The most popular method of fly fishing the Kenai is a strike indicator nymphing setup with an egg pattern or flesh fly. Each year, millions of Pacific Salmon return to spawn and die in the Kenai River creating a massive food source in addition to the prolific aquatic insects and baitfish. Salmon eggs and flesh are a major year round food source for Kenai river trout and rarely get passed up. The most popular egg pattens these days are plastic beads that have been painted and sized up to match the particular specie and life stages of the egg. It is the Alaska version of “matching the hatch” and is critical to your success. Perfect “dead drift” presentations are critical when egg fishing on the Kenai, and anglers that have mastered this do extremely well.
Flesh flies imitate the various stages of Salmon flesh in the river. During the first part of the season (June – August) salmon are making their migration up the Kenai to their spawning grounds and are being intercepted by hundreds of salmon anglers along the river. Bright red and orange flesh flies that imitate fresh Salmon just caught, cleaned, and discarded back into the river can be deadly. Trout will key in on the particles of meat that break off the fresh carcasses as they drift downriver. All Pacific Salmon die after they spawn. In the late part of the season (Mid September- November), dead salmon stack up everywhere along the river and provide a mega food source for the entire Kenai River ecosystem. Flesh flies in gray, brown, white and yellow better imitate the rotting stages of the salmon meat and can produce some huge results.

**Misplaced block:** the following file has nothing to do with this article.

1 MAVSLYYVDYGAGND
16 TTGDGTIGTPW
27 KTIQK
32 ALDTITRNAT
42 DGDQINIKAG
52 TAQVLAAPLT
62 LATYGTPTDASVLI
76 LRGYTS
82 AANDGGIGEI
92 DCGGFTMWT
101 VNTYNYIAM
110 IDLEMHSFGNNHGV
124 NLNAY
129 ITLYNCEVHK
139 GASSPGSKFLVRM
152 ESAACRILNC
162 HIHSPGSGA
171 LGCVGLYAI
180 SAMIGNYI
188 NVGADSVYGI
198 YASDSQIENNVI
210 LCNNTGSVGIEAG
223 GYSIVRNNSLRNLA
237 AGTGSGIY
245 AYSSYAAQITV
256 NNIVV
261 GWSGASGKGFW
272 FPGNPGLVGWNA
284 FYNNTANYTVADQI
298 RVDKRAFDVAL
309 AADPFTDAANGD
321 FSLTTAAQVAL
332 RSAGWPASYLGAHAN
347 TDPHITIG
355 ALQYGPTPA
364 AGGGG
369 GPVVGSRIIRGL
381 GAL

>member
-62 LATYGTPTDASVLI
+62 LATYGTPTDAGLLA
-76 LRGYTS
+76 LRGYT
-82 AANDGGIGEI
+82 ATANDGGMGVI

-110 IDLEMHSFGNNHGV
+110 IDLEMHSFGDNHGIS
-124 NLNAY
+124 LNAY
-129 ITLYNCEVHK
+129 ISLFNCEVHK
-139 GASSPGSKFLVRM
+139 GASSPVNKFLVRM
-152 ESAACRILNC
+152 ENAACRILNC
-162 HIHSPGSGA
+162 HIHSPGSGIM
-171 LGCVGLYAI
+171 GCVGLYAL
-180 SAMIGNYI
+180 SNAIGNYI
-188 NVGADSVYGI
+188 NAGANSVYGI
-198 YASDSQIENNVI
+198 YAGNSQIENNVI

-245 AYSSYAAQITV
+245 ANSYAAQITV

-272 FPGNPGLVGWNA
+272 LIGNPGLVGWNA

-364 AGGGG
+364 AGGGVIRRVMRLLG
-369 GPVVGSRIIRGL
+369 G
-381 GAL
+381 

Swinging sculpin and leech patterns during the first and last part of the season is also very effective. Three to six inch flies in black, brown, and olive are deadly and can produce some great strikes when nothing else is working. Spey and Switch rods have become extremely popular for this on the Kenai in the 5-6 weight range.
Nymph and Dry Fly Fishing can be can be very productive on the Kenai during certain times of the season.The Kenai has prolific mayfly, caddis, midge, and stonefly hatches, but are often ignored by the larger trout because of other high energy food sources in the river such as salmon flesh and eggs. When these food sources become scarce, the bigger trout start looking for bugs. Parachute style dry flies such as the Adams and Hare’s Ear in sizes 10-12 can get lots of attention, as well as various caddis adult and emerger patterns in sizes 14-16. Nymph fisherman dead drifting and swinging bead head Prince, PT’s, and Hare’s Ear nymphs are rarely disappointed during these time periods.
Equipment- Ten foot six to seven weight single hand rods are ideal for fishing the Kenai. The ten foot length allows you to better manage 10-12 foot leaders and gives you great line control when dead drifting egg patterns and flesh flies on a strike indicator set up. Floating fly lines designed to cast strike indicators and split shot will serve you well on the Kenai. Fluorocarbon tippets in the 8-12 pound class are ideal.
Spey and Switch rods in the 5 and 6 weight range are very popular for swinging sculpin and leech patterns. Skagit set ups with various sink tips of T7 to T11 will put you in the game.